At a recent seminar in eastern Illinois, a producer commented that a lot of the old marketing rules don't seem to work anymore and asked what growers need to do differently.
This question comes up frequently, especially from those who stored too much '97 crop into this summer, then watched new-crop corn and bean bids drop close to loan levels in the western Corn Belt.
I called several friends who have traded grain for over 20 years and put together this list of important factors that have changed grain price patterns. I also have a list of suggestions on how you need to change your marketing plans to adapt to this new marketing era.
The first factor that has changed is market information. Farmers and global grain buyers have taken advantage of the information that is now readily available.
Think back to 20 years ago when growers received much of their market news by listening to farm radio reports or stopping in at the local elevator. Most grain elevators had a clerk who did nothing but answer the phone and tell customers where the grain market was trading. No one used a fax machine or email and the Internet was unheard of. Market-quote machines were expensive and only available in some areas.
Today, 90% of our customers have DTN or Farm Data machines and a growing number have Internet access. Growers are very aware of weather in South America and economic changes in Southeast Asia. Farmers have jumped into the information age. The old evolving bull market that would lead prices higher over three to five weeks now evolves in three to five days.
The second factor is commodity fund trading. Twenty years ago, three groups usually were trading in the grain futures markets: commercial grain companies, locals who traded in the pits, and small retail speculators. Commodity funds were just beginning to put together money to trade.
Commercial grain companies then and now tend to be value traders. By that I mean, on most days, these companies are scale-down buyers, scale-up sellers. This tends to lead to more orderly markets as large buy orders help hold prices together on the down days and large sell orders above the market limit gains when futures rally.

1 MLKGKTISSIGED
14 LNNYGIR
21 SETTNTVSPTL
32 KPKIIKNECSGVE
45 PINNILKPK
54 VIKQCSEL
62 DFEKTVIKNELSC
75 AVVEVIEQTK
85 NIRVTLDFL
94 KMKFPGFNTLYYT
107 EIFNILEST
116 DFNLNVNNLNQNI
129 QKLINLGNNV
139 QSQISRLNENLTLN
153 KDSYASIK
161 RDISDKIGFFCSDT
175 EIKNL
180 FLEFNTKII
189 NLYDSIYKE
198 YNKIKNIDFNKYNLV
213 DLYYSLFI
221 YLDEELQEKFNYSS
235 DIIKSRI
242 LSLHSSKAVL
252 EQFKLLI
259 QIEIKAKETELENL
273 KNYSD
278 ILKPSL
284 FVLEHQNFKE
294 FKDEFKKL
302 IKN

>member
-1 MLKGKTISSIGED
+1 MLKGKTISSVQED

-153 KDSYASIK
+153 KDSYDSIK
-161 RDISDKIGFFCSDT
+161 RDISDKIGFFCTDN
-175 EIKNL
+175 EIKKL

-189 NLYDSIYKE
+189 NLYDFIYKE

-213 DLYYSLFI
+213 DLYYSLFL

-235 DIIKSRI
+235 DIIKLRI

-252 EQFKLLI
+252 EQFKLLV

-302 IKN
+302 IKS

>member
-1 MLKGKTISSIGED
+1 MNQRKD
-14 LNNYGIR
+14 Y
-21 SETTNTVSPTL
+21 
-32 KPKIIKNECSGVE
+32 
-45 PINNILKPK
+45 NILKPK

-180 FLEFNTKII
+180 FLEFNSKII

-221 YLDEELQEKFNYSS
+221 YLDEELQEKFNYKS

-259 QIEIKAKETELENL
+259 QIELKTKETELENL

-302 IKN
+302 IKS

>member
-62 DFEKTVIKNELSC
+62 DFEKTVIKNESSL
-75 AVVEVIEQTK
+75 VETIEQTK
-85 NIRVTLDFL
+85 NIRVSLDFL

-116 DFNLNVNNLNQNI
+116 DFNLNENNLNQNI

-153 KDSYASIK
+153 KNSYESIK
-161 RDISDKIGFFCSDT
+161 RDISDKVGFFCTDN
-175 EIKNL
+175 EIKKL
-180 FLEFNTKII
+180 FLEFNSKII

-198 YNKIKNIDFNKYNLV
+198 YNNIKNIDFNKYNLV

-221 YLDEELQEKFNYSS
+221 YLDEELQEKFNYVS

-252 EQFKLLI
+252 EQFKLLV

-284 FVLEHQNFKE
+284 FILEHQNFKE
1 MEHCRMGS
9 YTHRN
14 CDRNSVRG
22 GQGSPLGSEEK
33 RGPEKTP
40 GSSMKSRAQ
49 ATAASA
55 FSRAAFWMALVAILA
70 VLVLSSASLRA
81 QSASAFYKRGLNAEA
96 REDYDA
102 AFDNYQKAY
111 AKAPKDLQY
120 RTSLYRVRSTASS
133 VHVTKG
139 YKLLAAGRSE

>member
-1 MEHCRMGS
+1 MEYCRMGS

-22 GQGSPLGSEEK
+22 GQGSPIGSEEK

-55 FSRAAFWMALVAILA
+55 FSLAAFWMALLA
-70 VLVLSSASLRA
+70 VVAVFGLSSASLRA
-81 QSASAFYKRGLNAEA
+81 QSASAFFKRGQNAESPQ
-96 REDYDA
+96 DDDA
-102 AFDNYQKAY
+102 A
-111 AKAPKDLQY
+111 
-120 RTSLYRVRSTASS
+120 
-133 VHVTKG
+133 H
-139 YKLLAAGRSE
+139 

Commodity funds are momentum traders. They buy on strength and sell on weakness. As the amount of money in commodity funds has increased, so has the short-term trade volatility. Short-term trading patterns used to average 10 to 12 days low-to-low. Now the average is 6 to 8 days. It seems like the rally has just started and it's over!
The third factor is the evolution of the global marketplace. With the GATT and NAFTA agreements in place and more global free-trade proposals likely soon, grain prices will be influenced by events all over the world. The slowdown in Asian demand and large crops in China were global fundamentals that lowered prices at your local elevator this year. World supply-demand fundamentals are as important to know as the U.S. figures.
Here are three changes that I believe you should consider in this new marketing environment: First, make more sales to spread out your risk. In the late '70s, I usually recommended that growers make four sales. I now recommend 10 sales of 10% each. By making more scale-up sales of a smaller percentage, you'll usually end up with a better average price.
The second change is to use the merchandising tools that are available.
Most growers usually start with forward contracts on 20-40% of their production. The next sales of 20-30% usually should be made with futures hedges or hedge-to-arrive contracts. The latter are a great marketing tool as long as you hedge a reasonable percentage and place the hedge into the proper month.
The last change is the use of put options. These will give you the downside risk protection you need without making a delivery commitment.
By using these three tools you can get price protection on 80-100% of your crop, yet still have a lot of flexibility.